Linus YALE Elvira YALE Chlotilda YALE John Brooks YALE Madeline YALE Julian L. YALE Catherine BROOKS Merron H. YALE Chlotida HOPSON Mini tree diagram

Linus YALE

4th Apr 1821 - 25th Dec 1868

Life History

4th Apr 1821

Born in Salisbury, Herkimer, New York, USA

14th Sep 1844

Married Catherine BROOKS

26th Oct 1845

Birth of son John Brooks YALE in Newport, Herkimer, New York, USA

25th Sep 1847

Birth of daughter Madeline YALE in Newport, Herkimer, New York, USA

26th Mar 1850

Birth of son Julian L. YALE in Newport, Herkimer, New York, USA

25th Dec 1868

Died in New York, NY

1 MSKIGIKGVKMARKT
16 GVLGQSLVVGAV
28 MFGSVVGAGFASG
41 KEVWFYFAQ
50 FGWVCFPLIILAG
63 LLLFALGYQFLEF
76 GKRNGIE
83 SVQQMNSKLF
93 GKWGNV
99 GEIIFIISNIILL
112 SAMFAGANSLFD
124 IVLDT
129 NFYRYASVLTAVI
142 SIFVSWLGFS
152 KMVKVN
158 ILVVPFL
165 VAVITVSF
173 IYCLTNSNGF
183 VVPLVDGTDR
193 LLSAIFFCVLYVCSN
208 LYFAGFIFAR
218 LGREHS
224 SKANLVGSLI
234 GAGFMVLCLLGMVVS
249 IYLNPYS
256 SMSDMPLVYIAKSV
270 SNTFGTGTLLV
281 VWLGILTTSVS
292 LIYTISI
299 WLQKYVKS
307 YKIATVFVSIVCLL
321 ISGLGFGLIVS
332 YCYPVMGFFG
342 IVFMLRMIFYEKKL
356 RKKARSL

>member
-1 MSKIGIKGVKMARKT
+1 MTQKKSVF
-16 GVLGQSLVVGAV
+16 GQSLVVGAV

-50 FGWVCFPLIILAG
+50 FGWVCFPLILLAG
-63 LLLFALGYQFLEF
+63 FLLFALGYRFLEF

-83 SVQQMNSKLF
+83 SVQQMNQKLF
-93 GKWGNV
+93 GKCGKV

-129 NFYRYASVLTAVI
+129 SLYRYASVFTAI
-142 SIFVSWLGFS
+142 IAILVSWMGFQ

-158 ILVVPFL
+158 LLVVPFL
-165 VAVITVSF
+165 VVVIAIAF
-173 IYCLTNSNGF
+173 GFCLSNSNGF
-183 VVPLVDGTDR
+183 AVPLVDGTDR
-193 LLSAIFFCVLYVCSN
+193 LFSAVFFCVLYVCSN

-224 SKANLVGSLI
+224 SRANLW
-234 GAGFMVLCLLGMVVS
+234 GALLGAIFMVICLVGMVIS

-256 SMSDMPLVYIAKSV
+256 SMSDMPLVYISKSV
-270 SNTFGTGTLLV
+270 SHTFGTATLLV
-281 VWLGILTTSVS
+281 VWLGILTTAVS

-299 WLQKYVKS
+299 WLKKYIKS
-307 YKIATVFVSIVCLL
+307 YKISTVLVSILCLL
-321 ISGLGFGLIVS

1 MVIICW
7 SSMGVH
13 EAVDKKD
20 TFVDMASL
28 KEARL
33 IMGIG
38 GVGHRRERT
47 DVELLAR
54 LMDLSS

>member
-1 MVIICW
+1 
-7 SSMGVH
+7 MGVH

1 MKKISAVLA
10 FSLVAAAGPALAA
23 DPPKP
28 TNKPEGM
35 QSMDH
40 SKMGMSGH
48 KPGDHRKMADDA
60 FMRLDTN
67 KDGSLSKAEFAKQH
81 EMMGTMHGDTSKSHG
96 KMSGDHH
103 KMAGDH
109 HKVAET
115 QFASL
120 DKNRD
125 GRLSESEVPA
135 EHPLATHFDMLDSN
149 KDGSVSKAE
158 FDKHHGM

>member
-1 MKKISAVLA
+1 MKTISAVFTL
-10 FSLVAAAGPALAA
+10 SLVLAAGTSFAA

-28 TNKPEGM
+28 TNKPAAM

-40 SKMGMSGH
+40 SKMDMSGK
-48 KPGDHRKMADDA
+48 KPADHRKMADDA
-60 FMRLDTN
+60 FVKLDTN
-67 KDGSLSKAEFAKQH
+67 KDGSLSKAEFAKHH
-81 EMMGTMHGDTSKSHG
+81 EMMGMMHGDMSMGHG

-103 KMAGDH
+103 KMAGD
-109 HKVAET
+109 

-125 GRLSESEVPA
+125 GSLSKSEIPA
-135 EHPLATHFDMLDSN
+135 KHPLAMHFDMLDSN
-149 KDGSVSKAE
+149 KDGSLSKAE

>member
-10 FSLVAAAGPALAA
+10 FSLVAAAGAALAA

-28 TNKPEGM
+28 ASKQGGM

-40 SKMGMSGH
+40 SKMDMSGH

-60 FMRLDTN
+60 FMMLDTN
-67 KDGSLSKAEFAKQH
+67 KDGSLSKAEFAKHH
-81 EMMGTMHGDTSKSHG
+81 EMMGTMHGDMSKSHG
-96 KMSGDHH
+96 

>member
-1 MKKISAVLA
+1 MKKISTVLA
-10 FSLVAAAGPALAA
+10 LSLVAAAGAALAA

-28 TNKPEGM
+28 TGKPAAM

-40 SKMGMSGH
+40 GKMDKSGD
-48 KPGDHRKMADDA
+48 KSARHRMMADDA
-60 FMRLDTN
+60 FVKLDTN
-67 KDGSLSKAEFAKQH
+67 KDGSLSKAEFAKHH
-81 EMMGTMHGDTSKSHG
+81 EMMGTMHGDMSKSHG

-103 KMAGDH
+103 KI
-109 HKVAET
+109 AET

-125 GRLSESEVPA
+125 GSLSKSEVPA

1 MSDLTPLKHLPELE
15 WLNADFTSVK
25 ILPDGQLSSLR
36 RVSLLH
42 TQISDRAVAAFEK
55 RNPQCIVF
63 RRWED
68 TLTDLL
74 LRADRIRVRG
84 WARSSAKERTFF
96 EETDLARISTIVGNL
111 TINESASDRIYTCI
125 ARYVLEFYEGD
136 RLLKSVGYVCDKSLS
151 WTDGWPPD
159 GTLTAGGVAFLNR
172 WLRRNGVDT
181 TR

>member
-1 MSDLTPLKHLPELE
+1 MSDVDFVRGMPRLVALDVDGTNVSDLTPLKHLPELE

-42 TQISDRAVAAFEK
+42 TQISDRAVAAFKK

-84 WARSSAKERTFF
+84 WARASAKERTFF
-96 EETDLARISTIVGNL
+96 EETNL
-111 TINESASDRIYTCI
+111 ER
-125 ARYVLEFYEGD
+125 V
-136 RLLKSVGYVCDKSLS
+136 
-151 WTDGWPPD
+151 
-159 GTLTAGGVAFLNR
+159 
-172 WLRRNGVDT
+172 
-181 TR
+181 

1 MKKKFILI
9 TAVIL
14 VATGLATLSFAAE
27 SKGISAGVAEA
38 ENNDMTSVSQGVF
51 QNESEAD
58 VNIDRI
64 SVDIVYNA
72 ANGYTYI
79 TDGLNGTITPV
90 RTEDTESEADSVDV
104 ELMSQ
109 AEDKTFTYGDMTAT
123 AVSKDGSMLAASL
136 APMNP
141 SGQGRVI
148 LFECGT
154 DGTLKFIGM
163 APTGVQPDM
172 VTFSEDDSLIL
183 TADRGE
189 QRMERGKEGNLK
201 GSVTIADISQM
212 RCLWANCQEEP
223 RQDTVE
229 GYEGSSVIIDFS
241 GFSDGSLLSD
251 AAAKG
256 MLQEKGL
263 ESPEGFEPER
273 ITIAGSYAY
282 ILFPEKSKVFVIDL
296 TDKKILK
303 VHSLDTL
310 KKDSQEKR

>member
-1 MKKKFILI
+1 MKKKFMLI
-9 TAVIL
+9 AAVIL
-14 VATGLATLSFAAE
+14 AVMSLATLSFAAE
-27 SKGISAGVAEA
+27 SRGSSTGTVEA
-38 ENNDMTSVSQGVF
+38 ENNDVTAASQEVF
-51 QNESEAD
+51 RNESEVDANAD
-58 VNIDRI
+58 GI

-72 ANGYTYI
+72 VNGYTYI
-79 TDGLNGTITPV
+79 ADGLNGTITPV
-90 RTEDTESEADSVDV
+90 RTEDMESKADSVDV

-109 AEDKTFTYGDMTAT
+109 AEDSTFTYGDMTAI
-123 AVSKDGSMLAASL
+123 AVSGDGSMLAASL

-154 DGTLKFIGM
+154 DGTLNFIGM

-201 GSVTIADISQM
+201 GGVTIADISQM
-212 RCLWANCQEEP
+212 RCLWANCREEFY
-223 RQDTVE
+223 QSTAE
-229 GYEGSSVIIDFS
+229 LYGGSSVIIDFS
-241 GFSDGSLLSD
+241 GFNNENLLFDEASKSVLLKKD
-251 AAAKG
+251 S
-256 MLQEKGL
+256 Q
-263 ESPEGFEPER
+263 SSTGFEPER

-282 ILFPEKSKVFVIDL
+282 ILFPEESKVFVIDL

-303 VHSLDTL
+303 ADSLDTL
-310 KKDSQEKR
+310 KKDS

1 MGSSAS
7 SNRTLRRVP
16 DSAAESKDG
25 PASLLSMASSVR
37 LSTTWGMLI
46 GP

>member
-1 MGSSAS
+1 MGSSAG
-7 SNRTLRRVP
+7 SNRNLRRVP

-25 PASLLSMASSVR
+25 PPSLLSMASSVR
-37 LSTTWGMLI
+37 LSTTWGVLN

• <IMG SRC="yw1864.jpg" align=left>     Biography of Linus Yale, Jr.Linus Yale Jr., of Newport, Herkimer Co., N. Y., was married September14, 1844, to Catharine Brooks, who was horn in 1818, at New Fane,Vermont. She died March 22, 1900, at Deerfield, Mass. The greaterportion of the honor of making the family name Yale, prominent andwell known throughout the world, belongs to two men, Gov. Elihu Yale,for whom Yale University was named, and Linus Yale Jr., the inventorof the "Yale Lock." Previously numerous inventions had been broughtout and perfected by his father, Linus Yale Sr., and himself,pertaining to bank locks; but it was the invention of the separatecylinder, pin tumbler, revolving plug lock, with the small flat~ key,which so completely revolutionized the lock business of the time, andmade the Yale lock so popular and universally known and accepted asthe standard. This great invention was made and perfected in 1860 to1864, and U. S. patents covering same, were issued to Mr. Yale,January 29, 1861, and June 27, 1865. Proper credit is due his fatherLinus Yale Sr., for the original inventions, 1840-1847, of the firstlocks, to which the name "Yale" was given, by an admiring and gratefulpublic; but as indicated, it was the lock invented later by Linus YaleJr., with the small flat key, for general service, which obtained andheld such world wide popularity, and made the name famous, andsynonymous of the highest standard of excellence, wherever locks areused. Mr. Yale possessed a finely poised artistic and mechanicaltemperament. He was well educated and in his earlier life, was aportrait painter of much ability, and among his productions in thisline, was an excellent oil portrait of his father, which is possessedby his daughter, Mrs. Madeline Yale Wynne. He nearly always had apencil in his hand, with which he sketched as he talked; sometimes itwould be a sketch of a head or some bit of picturesque scenery, andagain of some invention. One evening in the winter, after hismarriage, he sat drawing, and finally he passed a slip of paper overto his wife saying, "There Kate, on this paper lies our fortune." Itwas a drawing of the first lock that he Invented. He was an artist inmechanics, as well as in drawing and painting; that is, he took anartistic pleasure in the perfection of any mechanical process in whichbe might be engaged. He was never too busy to stop by a workman'sbench and show him a better way to accomplish some delicate mechanicaltask. His artistic tendencies were also in evidence in his diversionsfor pleasure; he was a devoted angler, and his ardor in this sport,seemed to be partly fed by the joy he experienced in making a red ortying a fly, and it has been said by other votaries of the sport, thatto see him cast a fly, gave the same pleasure that comes to one inhearing a violin solo by a master, so fine was his sense of balance,of distance and motion. He was born at Salisbury, N. Y., April 4,1821, and after completing his education, began his career as aportrait painter; but his mechanical inclinations induced him about1849, to join his father in the lock business, at Newport, N. Y. LinusYale Sr., was at that time operating a bank lock factory, in the stonebuilding now known as the "Old Yale Lock Factory," the ruins of whichare still standing. The earlier efforts of Linus Jr., in this field,were in connection with bank safes and locks, and were so original andsuccessful, that he came to be recognized as the leading Americanexpert and authority in such matters. As such, lie was employed asconsulting engineer, by many of the banks and bankers of the day, todesign their more important safes and locks, and his inventions inthis connection were numerous, and involved many diverse types, ofmost ingenious and complicated construction. The combination lock, asnow used, was then unknown, and all of his earlier inventions relatedto locks operated by keys; but great security was obtained, by makingthe "bit" of the key changeable at will and also detachable from thehandle, so when the latter was rotated in the lock, the "bit" wasdetached and carried away from the keyhole, to a remote part of thelock, and there brought into contact with the tumblers, to set them inposition to permit the bolt to move; the continued rotation of thehandle, then operating the bolt and returning the "bit" to thekey-hole for removal. The famous "lock controversy" which arose inEngland during the "World's Fair" of 1851, when the American, Mr.Hobbs, succeeded in picking the best English bank locks, had itsaftermath in similar contest, between American bank lock makers. Beingdrawn into this controversy, Mr Yale, first discovered how to pick thecelebrated Day & Newell, "Parautoptic Bank Lock," known in England asthe "Hobbs" lock, and it has been said he picked it with a pine stick;but soon after-wards he found out how to pick his own best bank lock,known as the "Double Treasury," and ended, by demonstrating that anylock having a key hole, could be successfully attacked, by one havingthe necessary skill and implements. Ultimately he turned his attentionto the combination or "dial" lock, which in crude form had been knownfor centuries, and brought it to such perfection that, before hisdeath it had displaced nearly all other bank locks; and in the manyyears which have since elapsed, the "dial" lock has been in universaluse in America, for safes and vaults; and although produced in manyforms and by numerous makers, it retains to-day, the essentialcharacteristics given it by Linus Yale Jr. Notwithstanding the greatimportance and ingenuity of the bank lock inventions, as beforestated, the invention of the lock with the small "flat key," in1860-1864, was the epoch making event of his life. This inventionultimately completely revolutionized the art of lock making inAmerica, and contributed greatly to place this country in the superiorposition which it occupies, far in advance of all other countries, inlock making. It consisted of the following essential details ofconstruction and methods. 1 In placing the key mechanism in a separate"cylinder," inserted in the face of the door, and connected with thebolt case, behind. 2. In combining the ancient Egyptian "pintumblers," with a revolving "plug" containing the key- way. 3. Incombining, with the revolving "plug," a flat key, of convenient formand of uniform size for all sizes and kinds of locks, in place of heround key previously in universal use. 4. In the adoption of astandard of design and workmanship for key locks for general use,equal to that previously employed only in bank locks. 5. In adoptinghigh-class machine tools, to obtain the higher standard of workmanshipthus established. 6. In packing each lock in a separate paper box,complete with all necessary trimmings and screws, thus initiating apractice now almost universal. Prior to these inventions andimprovements, the round key locks were in universal use and were ofcrude and bulky form, affording only indifferent security, and ofinferior workmanship. Although, as has been stated, Linus Yale Jr.,began his career in the art of lock making, with his father, he someyears later embarked in the business independently, and about the year1855, moved to Philadelphia, where he was very successful; but about1861 or 1862, he again moved, to Shelburne Falls, Mass;, where thelocks were manufactured by the firm of Yale & Greenleaf. The chiefproducts at the latter place, were bank locks, however the fiat keyedcylinder lock, with pin tumblers, was manufactured in a small way. Inthe summer of 1868, Mr. Yale and Mr. Henry R. Towne, then ofPhiladelphia, a thoroughly trained mechanical engineer, who wasseeking a permanent business connection, were introduced to each otherby a mutual friend, and after some months of negotiation, apartnership was formed between them, by which Mr. Yale agreed tocontribute his existing business, patents and inventive skill, and Mr.Towne agreed to provide additional capital and to organize and managethe manufact uring department. It can be stated, that, although Mr.Yale's business was chiefly making bank locks, Mr. Towne was attractedby a conviction, which he then formed, that the newly invented"cylinder," was the foundation for a large business, if properlyexploited. This partnership was organized in October 1868, incorporate form, under the name, :'The Yale Lock ManufacturingCompany," and was located at Stamford, Conn., thirty-four miles fromthe City of New York; this point being carefully selected, ascombining the advantages of the skilled labor of New England, withclose proximity to the metropolis of the country. A suitable sitehaving been selected and purchased, Mr. Towne went to Stamford, todesign and erect the modest factory building which was proposed. Mr.Yale continuing to conduct the business at Shelburne Falls, pendingits removal to the new location. On December 25, 1868, the newlyorganized business met with a great misfortune, in the sudden death ofMr. Yale, of heart disease, on 3 that date, in the City of New York,where he had been unexpectedly detained, in consultation over plansfor the vaults of the Equitable Building, then under construction. Hewas aged 47 years, 8 months and 21 days, at the time of his death. In1869, Mr. Towne succeeded to the presidency of the company, and inlater years (1883), owing to the enlarged and diversified line ofproducts, the name was changed to, The Yale & Towne ManufacturingCompany. The business was removed to the new factory at Stamford andstarted up, in March, 1869, with about thirty employees; a salesroombeing simultaneously established, at No.1 Barclay St., New York City.At that time bank locks were the chief products, however the new pin-tumbler, cylinder lock now universally known as the "Yale Lock," wasalso made in seven varieties. Several new varieties were added in thenext few years and the system of "Yale Locks" for U. S. post officelock boxes, was rapidly developed, from a lock box which Mr. Yale haddesigned for the post office in Boston, Mass., just previous to hisdeath. The rapid adoption of the Yale Lock Box, in post offices in allparts of the country, helped greatly to call public attention to themerits of the "Yale Lock," with its diminutive key. The designing andbuilding of complete post office equipment soon became an establisheddepartment of the business, the line of bank locks was remodeled andenlarged and the growth of the business was such that, one hundred andfifty people were employed in 1872. In 1873 bronze hardware was addedto the business and in this field the company finally became therecognized leader. In 1875, the Weston Differential Pulley Blockdevice, was added to the line, and a little later "cranes" of allkinds and sizes. These latter lines were developed into extensiveproportions, but in 1894, were disposed of, to the Brown HoistingMachinery Company, of Cleveland, Ohio; the chain block business beingretained at Stamford. In 1882, the A. H. Emery testing machines andheavy scales, were taken up, but this business was also disposed of in1887, to Wm. Sellers & Co., of Philadelphia, Penn. Returning to thenarrative of the lock industry, it is in order to state that, inresponse to a demand for a bank lock, unsusceptible to manipulation,the Yale Time Lock was invented, and has since come into almostuniversal use in the leading banks. In 1878 the business of twosmaller competitors, was acquired, The United States Lock Co., and TheAmerican Lock Co., and the production of padlocks was taken up  Thenumber of employees had been increased by this time, to about threehundred. Branch offices had been established in Philadelphia andBoston, and in 1880, one was opened in Chicago. Additions to theStamford plant were made almost annually, those of 1881 and 1883 beingquite important. About 1882, the company began to Cater extensively tothe public demand for artistic, high grade, ornamental hardware, andthe artistic treatment of iron for this work, was taken upsuccessfully. In 1891 the number of employees had increased to 900,and a complete line of cabinet and trunk locks was added to theproducts. The year 1894 brought the addition of lines of the cheaperand medium grades of builders hardware and locks, which came to beamong the most important products. Door checks were added to the linesof products in 1895. During the years 1900 and 1901, extensiveimprovements and additions were begun and made for the Stamford Works,and the manufacturing heretofore carried on at Branford, was moved toStamford. These improvements and consolidations, make the StamfordWorks, the largest and best equipped of the kind in the world, with acapacity for the employment of over 3000 persons, and occupying atract of over 15 acres of land, with direct rail and salt waterconnections. Much credit is due Mr. Henry R. Towne and his associates,for the world wide popularity of the name "Yale" as associated withlocks, as it was through their splendid business judgement andindomitable energy, that the great growth of the business was madepossible, after the decease of the inventor. -From "The Yales andWales" by Rodney Horace Yale, 1908.     <BR clear=all>